I don’t often share pictures or stories from Facebook, but this one really got me thinking. It is about a social experiment conducted by the Washington Post that measures people’s perception, taste and priorities.
I got to thinking about this in relation to book marketing. It really does show that you need to find and target the right audience to maximize your book sales through your promotions.
Read on and you will see what I mean.
“A man sat at a metro station in Washington DC and started to play the violin; it was a cold January morning. He played six Bach pieces for about 45 minutes. During that time, since it was rush hour, it was calculated that 1,100 people went through the station, most of them on their way to work.
Three minutes went by, and a middle aged man noticed there was musician playing. He slowed his pace, and stopped for a few seconds, and then hurried up to meet his schedule.
A minute later, the violinist received his first dollar tip: a woman threw the money in the till and without stopping, and continued to walk.
A few minutes later, someone leaned against the wall to listen to him, but the man looked at his watch and started to walk again. Clearly he was late for work.
The one who paid the most attention was a 3 year old boy. His mother tagged him along, hurried, but the kid stopped to look at the violinist. Finally, the mother pushed hard, and the child continued to walk, turning his head all the time. This action was repeated by several other children. All the parents, without exception, forced them to move on.
In the 45 minutes the musician played, only 6 people stopped and stayed for a while. About 20 gave him money, but continued to walk their normal pace. He collected $32. When he finished playing and silence took over, no one noticed it. No one applauded, nor was there any recognition.
No one knew this, but the violinist was Joshua Bell, one of the most talented musicians in the world. He had just played one of the most intricate pieces ever written, on a violin worth $3.5 million dollars.
Two days before his playing in the subway, Joshua Bell sold out at a theater in Boston where the seats averaged $100.
This is a real story. Joshua Bell playing incognito in the metro station was organized by the Washington Post as part of a social experiment about perception, taste, and priorities of people.
The outlines were: in a commonplace environment at an inappropriate hour: Do we perceive beauty? Do we stop to appreciate it? Do we recognize the talent in an unexpected context?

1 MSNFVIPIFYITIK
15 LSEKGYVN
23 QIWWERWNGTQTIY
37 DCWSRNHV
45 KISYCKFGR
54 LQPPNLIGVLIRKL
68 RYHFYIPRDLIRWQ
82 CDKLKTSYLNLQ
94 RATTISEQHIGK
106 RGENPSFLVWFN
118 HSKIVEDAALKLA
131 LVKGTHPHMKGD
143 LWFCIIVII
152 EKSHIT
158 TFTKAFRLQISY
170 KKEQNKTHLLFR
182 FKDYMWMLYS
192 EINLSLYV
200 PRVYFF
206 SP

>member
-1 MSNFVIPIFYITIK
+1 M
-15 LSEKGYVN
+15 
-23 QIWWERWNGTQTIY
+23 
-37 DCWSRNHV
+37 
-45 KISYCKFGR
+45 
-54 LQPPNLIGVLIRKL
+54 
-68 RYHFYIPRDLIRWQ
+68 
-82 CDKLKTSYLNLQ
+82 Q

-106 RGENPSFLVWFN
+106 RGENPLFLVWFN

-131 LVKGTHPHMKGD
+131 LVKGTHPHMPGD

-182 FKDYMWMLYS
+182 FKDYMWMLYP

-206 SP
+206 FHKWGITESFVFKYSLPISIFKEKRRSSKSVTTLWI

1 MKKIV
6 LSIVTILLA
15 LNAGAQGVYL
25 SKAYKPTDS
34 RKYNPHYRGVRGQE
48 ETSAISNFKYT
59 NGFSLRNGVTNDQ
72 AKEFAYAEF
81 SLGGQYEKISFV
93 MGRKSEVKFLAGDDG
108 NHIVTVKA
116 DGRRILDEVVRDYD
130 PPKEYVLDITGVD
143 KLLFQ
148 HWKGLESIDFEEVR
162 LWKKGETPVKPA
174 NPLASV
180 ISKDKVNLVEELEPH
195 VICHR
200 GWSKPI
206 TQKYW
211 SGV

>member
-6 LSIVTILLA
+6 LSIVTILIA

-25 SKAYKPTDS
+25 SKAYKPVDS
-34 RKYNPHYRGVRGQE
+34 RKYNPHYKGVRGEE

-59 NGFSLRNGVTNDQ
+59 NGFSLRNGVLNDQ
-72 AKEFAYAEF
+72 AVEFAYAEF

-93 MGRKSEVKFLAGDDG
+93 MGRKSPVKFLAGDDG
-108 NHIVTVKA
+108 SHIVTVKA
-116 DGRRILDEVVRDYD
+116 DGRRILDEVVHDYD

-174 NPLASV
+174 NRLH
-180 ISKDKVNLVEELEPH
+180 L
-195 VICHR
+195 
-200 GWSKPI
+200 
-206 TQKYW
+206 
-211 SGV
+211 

One of the possible conclusions from this experience could be: If we do not have a moment to stop and listen to one of the best musicians in the world playing the best music ever written, how many other things are we missing?”
I think this story draws great parallels with the book publishing industry. If you imagine Joshua as an author rather than a violinist, we can consider the reactions of his audience in a more familiar context.
Let’s say his $3.5 million violin is his manuscript and it was handed out to the commuters to read while they were in transit on the train. I think we could reclassify them as follows:
- The middle aged man who stopped for a few seconds and then hurried on: A literary agent who has never heard of you.
- The woman who threw Joshua his first tip without bothering to stop and listen: A reader who thought your title sounded interesting enough to download your e-book to read at an indeterminate date in the future (possibly).
- The man who leaned against the wall to listen for a few moments and then carried on as he was late for work: A reader interested in hearing what your story is about, but decides it is not for him.
- The children who actually stopped to listen: Your potential audience/readership
- The parents who pushed their children on when they stopped to listen: Anti self-publishing campaigners
- The 6 people who stopped to listen: Self-publishers, AuthorHouse for example.
- The 20 people who gave a tip: Your target audience / readership
- The 1,000+ people who didn’t stop to listen in the subway: The people who would never buy your book anyway
- The sell out crowd at the Boston theater two days prior: Your loyal fans
So if we interpret this scenario within those parameters, it just goes to show how hard it is to get your story heard and that most people won’t hear it anyway because, despite all your best efforts, your story doesn’t reach them, it doesn’t resonate with them or they are simply uninterested or don’t like it.
So what do you do about these people? And those that are looking to put you down for choosing self-publishing?
Forget them. There will always be people who say no, or who don’t share your opinions or style or taste.
Instead, focus on the people who are open to you. The people who are there to listen, the kids and adults who stopped, the people who gave money (whether they listened or not) and the people who already know you and respect you.
All you have to do is find out who is who. But remember, you can always share your story with the world through self-publishing. Even if only one person is touched by your work, that is one more than would have been if you never shared your story in the first place.